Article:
Our (Investing) Philosophy

While there are some investment principles that are universal , there are also individual preferences to be considered. And while we acknowledge no one can accurately predict future investment market movements, is it enough for a financial planner to record your answers in a questionnaire that determines your “risk profile” to then simply match you with a managed fund?

We think there is more to it than that.

Diversification. We all know about putting eggs in baskets! But is a range of the same sort of eggs in similar baskets really diversification? And on the other hand , after a certain point, is adding more and more investments to a portfolio reducing risk or diluting your returns?

Our belief is that you should achieve real diversification by having a spread of different assets but the number of individual investments within those asset classes should be concentrated on “best buys”. For instance a direct share portfolio following a researcher’s model may be made up of the 12 best stocks as identified by that researcher.  Just because you have significant funds in your share portfolio, did you reduce risk by increasing your holdings to 30 stocks or did you reduce your performance by buying 18 more that the researcher didn’t like in the first place? We think that is a conversation worth having with you.

How much involvement do you want in investment decisions?  We understand that there are people who are simply not interested, there are investors who like to be involved but value advice and assistance and there are self -directed investors doing everything themselves. We don’t have the right to tell you what category you fit. We need to explain your options and listen to your views to help you work it out and then discuss an investment approach that suits you. And guess what, that includes telling a self- directed investor who is doing a good job that they don’t need us!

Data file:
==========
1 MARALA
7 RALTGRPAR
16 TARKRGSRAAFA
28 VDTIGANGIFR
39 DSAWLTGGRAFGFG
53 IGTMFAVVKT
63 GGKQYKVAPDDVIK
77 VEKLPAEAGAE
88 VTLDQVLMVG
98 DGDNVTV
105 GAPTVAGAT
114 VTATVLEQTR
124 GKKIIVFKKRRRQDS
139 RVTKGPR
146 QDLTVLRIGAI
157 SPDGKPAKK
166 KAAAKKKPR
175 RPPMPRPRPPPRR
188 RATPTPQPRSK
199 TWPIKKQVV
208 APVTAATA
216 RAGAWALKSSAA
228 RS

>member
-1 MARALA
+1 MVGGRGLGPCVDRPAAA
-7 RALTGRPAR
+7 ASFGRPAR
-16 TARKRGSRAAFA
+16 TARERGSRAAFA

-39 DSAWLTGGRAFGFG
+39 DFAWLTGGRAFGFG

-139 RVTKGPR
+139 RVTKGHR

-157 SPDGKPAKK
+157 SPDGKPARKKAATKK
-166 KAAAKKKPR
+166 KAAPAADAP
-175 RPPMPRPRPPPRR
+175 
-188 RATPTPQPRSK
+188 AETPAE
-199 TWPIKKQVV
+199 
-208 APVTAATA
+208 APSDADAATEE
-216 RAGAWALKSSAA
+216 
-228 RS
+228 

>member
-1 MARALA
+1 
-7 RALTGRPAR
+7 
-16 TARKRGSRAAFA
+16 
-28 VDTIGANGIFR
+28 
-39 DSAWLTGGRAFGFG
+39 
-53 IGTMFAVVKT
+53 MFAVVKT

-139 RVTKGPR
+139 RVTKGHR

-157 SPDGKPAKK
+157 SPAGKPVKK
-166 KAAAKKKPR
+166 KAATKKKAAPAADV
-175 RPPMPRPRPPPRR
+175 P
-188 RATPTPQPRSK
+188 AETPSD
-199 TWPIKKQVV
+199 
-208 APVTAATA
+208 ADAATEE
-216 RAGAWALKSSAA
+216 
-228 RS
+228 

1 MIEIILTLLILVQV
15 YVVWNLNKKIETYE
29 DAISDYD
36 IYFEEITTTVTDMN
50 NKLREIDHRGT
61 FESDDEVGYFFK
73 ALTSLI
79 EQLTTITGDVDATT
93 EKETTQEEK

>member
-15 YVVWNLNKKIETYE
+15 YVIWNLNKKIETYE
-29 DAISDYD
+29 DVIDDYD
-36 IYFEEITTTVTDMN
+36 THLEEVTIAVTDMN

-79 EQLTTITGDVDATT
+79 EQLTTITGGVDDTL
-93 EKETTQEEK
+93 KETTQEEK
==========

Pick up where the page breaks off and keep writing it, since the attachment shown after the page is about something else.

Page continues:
And there is administration and review to consider. All the paperwork from a direct portfolio is onerous. Tracking the investment movements, dealing with issues such as re invested dividends or corporate actions is essential to keep portfolio tracking up to date. Of course this is all largely avoided by using managed funds! But if you would enjoy discussing whether buying shares in ANZ is a  better idea than shares in Rio Tinto for example,  then a managed fund won’t be the answer for you. We believe that outsourcing the administration makes sense and then you and your adviser can concentrate on reviewing investment decisions, not updating reports!

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